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    In order to donate pollen to recipient stigmas efficiently, animal-pollinated plants have evolved a variety of floral characteristics. Pollen presentation schedule is one of them. Plants can control the pace of pollen presentation and distribute pollen among pollinators by either packaging or dispensing mechanisms. Pollen presentation theory (PPT) predicts that gradual pollen presentation should be favored when pollinators are abundant or inefficient at delivering the pollen they remove; while synchronous pollen presentation should be favored when pollinators are infrequent or efficient at delivering the pollen they remove. Here, we present a review of recent advances in this field, with an emphasis on: (1) floral mechanisms restricting pollen removal; (2) pollen presentation theory; and (3) evolutionary advantages of pollen presentation schedules. Current research focuses on the adaptability of pollen presentation schedule to the pollinating animals, while environmental factors also work on the schedule. The PPT model cannot fully predict the pollen presentation temporal schedule of plants distributed in special environments, thus further combined studies and analyses are needed regarding floral syndromes, pollination systems, mating systems and environment factors in suit-able groups. These results will help us have a better understanding of the adaptive advantages of pollen pres-entation schedules.
    Effects of floral display on pollinator behavior and pollen dispersal
    Lulu Tang, Bing Han
    Biodiv Sci. 2007, 15 (6):  680-686.  doi:10.1360/biodiv.070222
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    Complete understanding of floral function requires the recognition of floral traits at two aspects: floral design and floral display. Floral display, the fundamental unit of plant mating, refers to the number, type and arrangement of the open flowers on the plant in a certain period. Interactions between the flowers on a plant could influence pollinator behaviors on the plant and consequently may govern the mating outcomes. Pollinators prefer large floral displays, which often receive more visitations than smaller displays and thus could facilitate geitonogamous pollination. However, visitations for each flower do not increase with display size directly, suggesting that the variation of display size would balance the benefit of attractiveness against the cost of self-pollination. Flower morphs, such as unisexual or perfect flowers on one plant, may have dif-ferent gender function varying with pollinator preference and when or how much reward is available. Flow-ers on one plant also vary on size, color and reward to affect pollinator’s visitation behavior and minimize the potential self-pollination. Floral display often contains a three-dimensional floral arrangement that could in-fluence pollinator attraction and forage energy at a large scale, and is dynamic in response to the complex pollination and physical environments. Here we briefly review the progress of studies on floral display. It is clear that further studies on the interactions between floral traits and various pollination environments would provide insights into ecological functions of diverse floral displays in angiosperms.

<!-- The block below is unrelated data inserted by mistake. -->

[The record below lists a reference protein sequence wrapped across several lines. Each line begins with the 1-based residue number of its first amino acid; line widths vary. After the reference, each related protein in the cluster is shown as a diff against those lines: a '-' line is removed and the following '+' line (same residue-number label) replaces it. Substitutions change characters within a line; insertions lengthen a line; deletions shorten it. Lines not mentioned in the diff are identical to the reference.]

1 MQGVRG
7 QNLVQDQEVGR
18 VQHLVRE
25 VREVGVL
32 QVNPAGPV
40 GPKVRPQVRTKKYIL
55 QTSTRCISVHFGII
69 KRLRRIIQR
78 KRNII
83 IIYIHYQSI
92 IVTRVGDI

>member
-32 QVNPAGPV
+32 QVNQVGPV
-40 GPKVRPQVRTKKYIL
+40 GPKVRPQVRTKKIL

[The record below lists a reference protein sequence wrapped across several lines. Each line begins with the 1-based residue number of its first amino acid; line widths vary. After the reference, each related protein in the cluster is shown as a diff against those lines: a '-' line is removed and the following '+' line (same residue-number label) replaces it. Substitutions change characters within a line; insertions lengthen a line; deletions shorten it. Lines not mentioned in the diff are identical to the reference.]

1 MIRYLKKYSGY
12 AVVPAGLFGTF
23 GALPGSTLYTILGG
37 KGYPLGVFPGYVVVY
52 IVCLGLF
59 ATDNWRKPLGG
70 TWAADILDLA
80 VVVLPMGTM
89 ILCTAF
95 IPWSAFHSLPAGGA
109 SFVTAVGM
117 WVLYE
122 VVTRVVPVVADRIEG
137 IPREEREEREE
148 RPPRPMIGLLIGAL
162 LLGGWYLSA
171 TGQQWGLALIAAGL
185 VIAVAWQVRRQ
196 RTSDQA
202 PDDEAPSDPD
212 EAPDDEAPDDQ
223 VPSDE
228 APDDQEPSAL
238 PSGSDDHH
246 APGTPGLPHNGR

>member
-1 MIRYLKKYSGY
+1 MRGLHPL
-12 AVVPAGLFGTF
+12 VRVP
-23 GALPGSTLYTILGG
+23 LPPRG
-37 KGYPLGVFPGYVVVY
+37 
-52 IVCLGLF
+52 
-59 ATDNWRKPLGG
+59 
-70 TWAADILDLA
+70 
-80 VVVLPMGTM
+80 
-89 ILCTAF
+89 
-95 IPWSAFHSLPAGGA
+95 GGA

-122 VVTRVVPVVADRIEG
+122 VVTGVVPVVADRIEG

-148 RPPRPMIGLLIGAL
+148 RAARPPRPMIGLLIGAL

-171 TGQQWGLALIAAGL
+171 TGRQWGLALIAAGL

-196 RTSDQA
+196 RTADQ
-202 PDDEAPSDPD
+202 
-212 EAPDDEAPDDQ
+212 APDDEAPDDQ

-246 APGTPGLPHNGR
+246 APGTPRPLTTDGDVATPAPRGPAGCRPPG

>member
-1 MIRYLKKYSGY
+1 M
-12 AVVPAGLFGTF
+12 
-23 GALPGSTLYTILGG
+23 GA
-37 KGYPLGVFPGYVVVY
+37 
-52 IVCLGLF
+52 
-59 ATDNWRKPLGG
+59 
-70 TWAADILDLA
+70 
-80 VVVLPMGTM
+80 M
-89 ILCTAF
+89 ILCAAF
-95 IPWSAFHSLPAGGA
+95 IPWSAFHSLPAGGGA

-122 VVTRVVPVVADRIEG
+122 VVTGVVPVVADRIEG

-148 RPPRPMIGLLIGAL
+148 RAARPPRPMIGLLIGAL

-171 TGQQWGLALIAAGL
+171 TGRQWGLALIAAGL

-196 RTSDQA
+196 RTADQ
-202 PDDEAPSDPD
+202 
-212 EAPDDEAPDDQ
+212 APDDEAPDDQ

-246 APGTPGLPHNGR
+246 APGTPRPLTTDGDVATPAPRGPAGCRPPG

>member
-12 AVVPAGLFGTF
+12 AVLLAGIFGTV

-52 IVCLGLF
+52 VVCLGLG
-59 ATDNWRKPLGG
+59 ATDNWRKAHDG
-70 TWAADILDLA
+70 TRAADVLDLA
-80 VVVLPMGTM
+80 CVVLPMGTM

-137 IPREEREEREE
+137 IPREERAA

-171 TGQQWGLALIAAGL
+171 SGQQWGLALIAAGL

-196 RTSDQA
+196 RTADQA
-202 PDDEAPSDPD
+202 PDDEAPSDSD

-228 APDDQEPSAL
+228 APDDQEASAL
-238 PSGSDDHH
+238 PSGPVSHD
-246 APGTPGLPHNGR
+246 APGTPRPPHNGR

Current research on the status of wild bees and their pollination roles
    Jie Li, Chaodong Zhu, Fenghe Wang, Dunyuan Huang, Yanzhou Zhang, Liang Ding, Hairong Huang,
    Biodiv Sci. 2007, 15 (6):  687-692.  doi:10.1360/biodiv.070080
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    Pollination has been recognized to be an important ecological process to maintain and promote biodiversity on earth. The order Hymenoptera, especially the superfamily Apoidea, is one of the most abundant and diverse groups among natural pollinators. However, studies on the ecological functions of wild bee pollinators have been underappreciated in China. More professional taxonomists are urgently needed to sur-vey fauna, to provide accurate identifications and to do comprehensive studies. Our understanding of nesting biology or pollination biology is not comprehensive for most wild bees. On the other side, much more atten-tion should be paid to the associations between bees and plants for their application to various projects on pollination biology, biodiversity or conservation biology in the future. We review current research on the status of wild bees, and we anticipate further applications to practices in agriculture and forestry with infor-mation from taxonomy, nesting biology and pollination biology of wild bees.